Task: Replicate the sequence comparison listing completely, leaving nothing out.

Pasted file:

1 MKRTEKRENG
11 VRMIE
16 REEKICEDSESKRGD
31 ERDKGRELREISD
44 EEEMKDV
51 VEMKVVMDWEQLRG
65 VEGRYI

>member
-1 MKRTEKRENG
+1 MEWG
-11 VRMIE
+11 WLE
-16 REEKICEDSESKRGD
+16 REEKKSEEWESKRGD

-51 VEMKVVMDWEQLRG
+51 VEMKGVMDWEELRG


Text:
1 MKRTEKRENG
11 VRMIE
16 REEKICEDSESKRGD
31 ERDKGRELREISD
44 EEEMKDV
51 VEMKVVMDWEQLRG
65 VEGRYI

>member
-1 MKRTEKRENG
+1 MEWG
-11 VRMIE
+11 WLE
-16 REEKICEDSESKRGD
+16 REEKKSEEWESKRGD

-51 VEMKVVMDWEQLRG
+51 VEMKGVMDWEELRG